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I have a directory structure like this if it matters (it's the default recommended structure as per satchmo documentation):

- apps
   | -
- config
- projects
   | - site
        | - home
             | - templates
                  | - about.html
                  | - home.html
             | -,,
        | -
        | -
        | -
        | -
        | -
   | -
- static
   | - css
   | - images (maybe this got autogenerated?)
   | - js
   | - media
- templates
   | base.html

My URLs have entries for the about.html and home.html and both of those extend base.html. However, when I visit the URLs, I get the generic satchmo page with some of my text that I had included from about and home, but it did not extend base.html at all. Before I installed satchmo, I could confirm that this was working, but now I'm not sure what went wrong. I'm assuming that it's extending some other base.html instead because if I change my extends to master.html instead, it throws a TemplateDoesNotExist exception (which I'm also unsure of how to resolve). I have the following in my



If I move the templates directory to the site folder within projects, it seems to work, but I don't want it there. I tried adding '../../templates' to TEMPLATE_DIRS, but that doesn't work either, and even if it did, I'm not sure how that would interact for templates that I declare under some levels of the app folder. What's the correct way to fix this?

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up vote 1 down vote accepted

TEMPLATE_DIRS entries should be absolute paths. You can do something like this:

import os
from os.path import normpath, abspath, dirname, join
BASE_DIR = normpath(abspath(join(dirname(__file__), '..', '..')))
    join(BASE_DIR, 'templates'),

If your master.html is in your templates directory, that error should be fixed, too.

The is 'basis' of the BASE_DIR is dirname(__file__), which returns the directory containing the current file, Then, the result is joined with '..' twice, that is, we go two directories up, so now we are in the top 'site' directory. We call abspath to make sure that it's an absolute path and normpath to remove double slashes etc.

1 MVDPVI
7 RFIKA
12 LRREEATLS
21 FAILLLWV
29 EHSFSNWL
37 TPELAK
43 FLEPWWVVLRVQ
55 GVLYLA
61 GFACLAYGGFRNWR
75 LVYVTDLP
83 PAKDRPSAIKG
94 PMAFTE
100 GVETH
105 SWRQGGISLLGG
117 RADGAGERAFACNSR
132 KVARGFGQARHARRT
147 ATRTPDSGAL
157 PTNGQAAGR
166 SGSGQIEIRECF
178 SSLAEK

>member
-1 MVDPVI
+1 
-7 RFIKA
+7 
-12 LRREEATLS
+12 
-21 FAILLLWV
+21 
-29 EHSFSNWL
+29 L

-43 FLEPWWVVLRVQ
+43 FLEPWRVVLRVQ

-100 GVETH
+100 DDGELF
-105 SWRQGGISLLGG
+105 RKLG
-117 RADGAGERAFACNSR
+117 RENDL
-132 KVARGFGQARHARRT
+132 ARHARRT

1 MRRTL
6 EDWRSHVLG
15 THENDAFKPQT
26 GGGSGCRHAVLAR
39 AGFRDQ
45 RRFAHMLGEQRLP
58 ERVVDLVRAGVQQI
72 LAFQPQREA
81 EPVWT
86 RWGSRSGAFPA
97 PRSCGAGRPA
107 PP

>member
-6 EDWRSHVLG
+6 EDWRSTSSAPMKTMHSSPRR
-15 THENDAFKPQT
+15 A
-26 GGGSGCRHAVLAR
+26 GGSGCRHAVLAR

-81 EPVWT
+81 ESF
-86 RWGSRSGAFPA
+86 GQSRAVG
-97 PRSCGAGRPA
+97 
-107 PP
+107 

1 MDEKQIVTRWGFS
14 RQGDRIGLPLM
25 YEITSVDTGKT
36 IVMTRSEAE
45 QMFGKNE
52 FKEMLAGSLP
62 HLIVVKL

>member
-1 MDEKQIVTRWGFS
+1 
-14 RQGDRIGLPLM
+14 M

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Can you explain what the BASE_DIR assignment actually does? I'm new to Python and I'm not really sure. I also already have this assignment that I copied from somewhere BASE_DIR = os.path.dirname(os.path.dirname(__file__)). How does this affect things? – Lunyx Jan 14 '14 at 4:10
I just put both through the debugger and the result for BASE_DIR was identical. It also doesn't resolve the issue. Edit: I assume that your assignment is supposed to go up one directory from what I already have, but it doesn't seem to work. – Lunyx Jan 14 '14 at 4:16
The one-dir-up-ness of the BASE_DIR should work, I got this exact code in production. But looking at it again, you need to go two dirs up (site/projects/site/ and site/templates/, so projects/site needs to be 'removed' from the dirname of to get the absolute path of site as BASE_DIR) – sk1p Jan 14 '14 at 4:31
Ok, so I didn't notice that it was being overridden in It does work now. Btw, is it better to have such settings as global only since it shouldn't change after pushing to production? I copied these settings from elsewhere, so I didn't want to break anything initially. – Lunyx Jan 14 '14 at 4:39
How are you using Are you doing from local_settings import * in or the other way around? Do you have both files under source control? – sk1p Jan 14 '14 at 4:43

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